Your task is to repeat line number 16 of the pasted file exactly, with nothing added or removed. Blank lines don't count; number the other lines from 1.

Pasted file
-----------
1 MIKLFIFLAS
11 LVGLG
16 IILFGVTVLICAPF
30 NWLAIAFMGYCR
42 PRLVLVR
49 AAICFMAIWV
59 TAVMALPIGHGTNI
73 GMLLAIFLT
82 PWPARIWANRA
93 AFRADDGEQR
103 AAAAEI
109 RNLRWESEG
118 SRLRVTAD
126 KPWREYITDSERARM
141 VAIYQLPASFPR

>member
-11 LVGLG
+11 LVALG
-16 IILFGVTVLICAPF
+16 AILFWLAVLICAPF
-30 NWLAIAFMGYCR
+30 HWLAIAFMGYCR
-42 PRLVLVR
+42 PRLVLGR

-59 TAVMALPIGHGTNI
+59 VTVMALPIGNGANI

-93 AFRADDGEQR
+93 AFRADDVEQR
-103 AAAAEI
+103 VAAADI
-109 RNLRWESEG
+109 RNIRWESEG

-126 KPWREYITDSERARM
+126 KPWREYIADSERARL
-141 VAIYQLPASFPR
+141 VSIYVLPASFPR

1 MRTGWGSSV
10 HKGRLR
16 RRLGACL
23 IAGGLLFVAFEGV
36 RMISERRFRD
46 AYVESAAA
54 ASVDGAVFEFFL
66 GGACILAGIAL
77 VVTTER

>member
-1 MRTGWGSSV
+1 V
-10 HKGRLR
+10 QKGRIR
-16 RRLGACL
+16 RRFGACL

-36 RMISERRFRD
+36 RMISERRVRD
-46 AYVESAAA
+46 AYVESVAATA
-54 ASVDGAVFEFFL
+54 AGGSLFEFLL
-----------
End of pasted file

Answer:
>member